A good yoga mat is an indispensable tool for the modern yogi. It provides a cushion for the joints, grip so we don’t slide, temperature control, so we’re not lying on a cold floor, and of course, it’s good hygiene. Depending on the type of yoga you practice, your requirements for a mat may change.
When choosing a yoga mat, you need to look at two criteria:
In a perfect world, you’ll be able to find a mat with superb grip, ideal thickness, and it would be completely harmless to the environment. While we don’t live in such a world, the latest technology and innovation have brought us very close to it.
I will share all the information you need to make an informed decision about your purchase. Let’s talk about thickness first.
How thick should a yoga mat be?
Good cushioning helps absorb the impacts of our movements and reduces the strain on the joints. Appropriate cushioning also makes it easier to rest our knees on the ground, thereby lowering the risk of repetitive stress injuries.
An average mat would be 3-5mm thick, not too thick, not too thin. If your joints are sensitive, go for 6mm-8mm thickness. 1.5mm is the approximate thickness of travel mats as they are very portable and easy to pack.
Summary of yoga mat thickness
- Average thickness, suitable for most people: 4 to 5mm
- Need extra cushion for the joints: 6 to 8 mm
- Need super soft cushion for arthritic knees: ½ inch to 1 inch
- Super lightweight travel yoga mats: ~1.5mm
Here’s a picture of different yoga mats and thickness compared with an Indian INR 10/- Coin.
MY RECOMMENDATION ON YOGA MAT THICKNESS:
In my view, 4-5mm is the best thickness, you certainly won’t need a yoga mat of more than 8mm thickness for Yoga. If you practice on marble or stone floors then choose thickness on the higher side of this range. Mats thicker than 8mm tend to be unsuitable for balancing poses or Vinyasa as they sink in or slip a lot due to their material. And that’s the tradeoff – you won’t find rubber mats greater than 5mm thick, for such a range you move into mats made of plastic/petroleum by products. So, let’s talk about the material now.
What is the best yoga mat material?
The material of the yoga mat is most important for grip. Poor grip means your hands and feet will slide easily on the mat compromising alignment and making you more prone to injuries. This is especially a problem for those who sweat a lot or practice Vinyasa yoga. The grip of a Yoga mat is determined by the material on the surface.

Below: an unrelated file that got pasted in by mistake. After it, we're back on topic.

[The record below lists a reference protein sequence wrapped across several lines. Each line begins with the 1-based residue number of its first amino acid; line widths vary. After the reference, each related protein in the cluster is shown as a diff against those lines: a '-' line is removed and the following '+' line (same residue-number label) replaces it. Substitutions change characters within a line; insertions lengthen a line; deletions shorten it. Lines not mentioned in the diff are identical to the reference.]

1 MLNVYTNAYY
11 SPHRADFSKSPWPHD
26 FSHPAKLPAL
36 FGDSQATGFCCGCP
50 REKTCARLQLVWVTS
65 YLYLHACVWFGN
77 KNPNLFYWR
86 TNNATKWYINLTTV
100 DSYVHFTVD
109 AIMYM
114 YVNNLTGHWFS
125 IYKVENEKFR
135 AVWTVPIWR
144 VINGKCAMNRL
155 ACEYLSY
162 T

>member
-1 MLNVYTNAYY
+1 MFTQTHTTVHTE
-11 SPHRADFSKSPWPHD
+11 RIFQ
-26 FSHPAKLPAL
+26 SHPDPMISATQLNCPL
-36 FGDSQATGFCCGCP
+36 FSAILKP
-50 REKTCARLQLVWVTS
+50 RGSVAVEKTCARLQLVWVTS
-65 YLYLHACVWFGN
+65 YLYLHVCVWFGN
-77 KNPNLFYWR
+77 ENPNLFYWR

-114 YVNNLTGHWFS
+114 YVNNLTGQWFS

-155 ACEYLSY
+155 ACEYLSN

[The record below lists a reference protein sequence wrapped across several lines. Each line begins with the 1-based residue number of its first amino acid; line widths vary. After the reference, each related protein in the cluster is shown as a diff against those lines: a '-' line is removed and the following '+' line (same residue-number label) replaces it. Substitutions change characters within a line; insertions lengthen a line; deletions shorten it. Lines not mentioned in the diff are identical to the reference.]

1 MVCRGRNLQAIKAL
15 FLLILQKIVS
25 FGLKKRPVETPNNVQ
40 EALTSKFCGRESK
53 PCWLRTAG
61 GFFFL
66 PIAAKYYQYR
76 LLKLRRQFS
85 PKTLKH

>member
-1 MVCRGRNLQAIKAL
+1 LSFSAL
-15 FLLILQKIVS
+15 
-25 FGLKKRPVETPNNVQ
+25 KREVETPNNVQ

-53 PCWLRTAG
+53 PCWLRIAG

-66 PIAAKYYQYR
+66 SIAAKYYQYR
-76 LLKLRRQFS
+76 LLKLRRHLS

Most natural fibers are absorbent so they’re very grippy whereas plastic mats are water repellant and therefore tend to be slippery.
Materials that have texture or absorb sweat will be very grippy. Whereas those that repel water or are very smooth and slippery will have less grip.
What are Yoga Mats made of?
There are three broad categories of yoga mats based on material:
- Traditional Indian Rugs – These are pure natural fiber yoga mats made of materials like Cotton, Wool, Darbha Grass, etc.
- Rubber Yoga Mats – In these mats, the base material is tree rubber which is layered or blended with another natural fiber like cotton, jute, hemp, or cork. These mats can also be layered with synthetic fibers like PU or Microfibre.
- Synthetic Yoga Mats – These are made of materials like PVC, TPE, EVA, NBR not all of which are eco-friendly but provide a lot of versatility and are cheaper
Let’s look at each one of them in detail.
Type 1: Traditional Indian Rugs
Traditional Indian Rugs made of cotton or darbha grass or wool, are great for mindful yoga practices and meditation. However, many people also enjoy practicing modern forms of yoga on these traditional rugs. It’s really a personal choice as these mats don’t have enough cushion and require more strength and control during practice than the sticky rubber yoga mats.
(The rug featured in the image was purchased from Karnataka Government’s Handicrafts Emporium in Mysore)
If you’re considering these I find that handmade rugs provide far better grip due to their uneven texture. I personally use cotton for meditation and a rubber blended mat for asana practice.
MY RECOMMENDATION ON INDIAN RUGS:
Pros: Natural material, supports local artisans, excellent for meditation
Cons: Not enough grip and cushion for modern yoga practices
My recommendation: You should have at least one natural rug or blanket for your meditative practices. Since these are inexpensive, you can consider buying them over and above an asana practice mat.